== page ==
Data types in Python

When using Python, the best feature it provides over other languages is the versatility using its data types. There are Numbers, Strings, Lists as major data types in Python. While we consider other data types like Tuples, Dictionary, and other types too while working.

Number data type – Using Python as a Calculator

One of the basic use of Python is to calculate and derive mathematical solutions to real-world problems. The biggest challenge in the current world is numbers. The number of devices increases and the number of users exponentially are increasing every day. So the data is the most important factor that drives today’s eWorld.
Python interpreter understands numbers as the basic data type. Hence, python is used as a calculator to calculate basic mathematical equations.
The addition, subtraction, multiplication, division, power, modulus are used normally as we use in a calculator.

The following equations show how the python interpreter calculates the given expression.
>>> 3 + 7
>>> 5 - 3
>>> 4 * 5
>>> 70 / 10
>>> INT (70 / 10)
>>> 4**3
>>> 10%3

These were some common usages of Python interpreter as a Calculator.
In addition to Numbers (Integers and Floating Point), Python also supports other data types such as fractions and complex numbers.

String data type in Python

Python treats strings in a double quote or single quote, the same way.
Which means “Python” and ‘Python’ seem the same to python interpreter.

Escaping single quote required a backslash to print it.
>>> print( 'Don\'t')

\n represents next line

To use \n in a statement, r can be prefixed as in the following example
>>> print("C:\Some\name")

To change it
>>> print(r"C:\Some\name")

When string literals are of multiple lines, using a “””. . .””” or ”’. . .”’ can be very helpful.
>>> print("""\
This is line one.
This is line two.
This is line three
This is line one.
This is line two.
This is line three

Strings can be manipulated using + for concatenation and * for multiplication
2 times ‘co’ and added with ‘nut’
>>> 2*'co'+'nut'

2 or more strings written side by side are automatically concatenated
>>> 'Py' 'thon'

Note: This works only with literals and not with any variables or expressions.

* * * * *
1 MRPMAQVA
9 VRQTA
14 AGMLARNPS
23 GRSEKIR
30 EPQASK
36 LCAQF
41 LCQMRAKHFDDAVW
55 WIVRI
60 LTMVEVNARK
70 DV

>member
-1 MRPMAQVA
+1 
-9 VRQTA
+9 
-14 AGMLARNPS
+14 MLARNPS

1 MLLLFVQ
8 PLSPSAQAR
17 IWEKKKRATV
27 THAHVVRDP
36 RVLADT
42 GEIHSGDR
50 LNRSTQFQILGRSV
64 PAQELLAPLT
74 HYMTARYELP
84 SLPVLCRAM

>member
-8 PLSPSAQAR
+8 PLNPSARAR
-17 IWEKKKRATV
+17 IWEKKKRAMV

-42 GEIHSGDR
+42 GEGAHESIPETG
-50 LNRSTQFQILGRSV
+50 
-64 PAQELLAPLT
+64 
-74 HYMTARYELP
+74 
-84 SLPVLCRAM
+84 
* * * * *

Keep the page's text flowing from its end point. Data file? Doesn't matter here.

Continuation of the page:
When concatenating a variable and literal using + symbol is helpful
>>> name = 'Py'
>>> name + 'thon'

Indexing Strings
>>> word = "PythonString"
>>> word[2]
>>> word[10]

Reverse Indexing
>>> word[-2]
>>> word[-6]

String Slicing
>>> word[2:6]
>>> word[-4:-8]

When one of the ends isn’t given in the string slicing statement, it takes the complete length of the string
For example,
>>> word[5:]
>>> word[:-4]

Note: Python strings cannot be changed or modified. They are immutable. Hence assigning a value using indexing raises an exception and is an error.

len() – returns the length of the given string.
>>> s = "This is a string."
>>> print(len(s))

Lists data type – Arrays in Python

Lists are special data type which can hold variables of different types separated by a comma and bounded by square braces.
>>> squares = [1,4,9,16,25,36]
>>> squares
>>> type(squares)
<type 'list'>

Note: type() is a function used to determine the type of the given variable.

All the operations used on strings can be applied to the Lists.
They can be indexed, sliced, concatenated, doubled (using * operator) but the major difference is that lists are mutable which means the values in a list can be modified or deleted.
len() gives the length of the list (the number of elements in the list)

>>>cubes = squares + [1,8,27,64,125]
[1,4,9,16,25,36, 1,8,27,64,125]
>>>cubes[6] = 10
>>> print(len(cubes))
>>>cubes[:] = []
>>> cubes

Nested Lists
Lists within lists are known as nested lists.
For example,
>>> nestedLists = [1,2,3,[4,5,6],[7,8,9],10]
>>> nestedList[2]
>>> nestedlist[3]

Read our previous posts: Python Introduction 1 and 2

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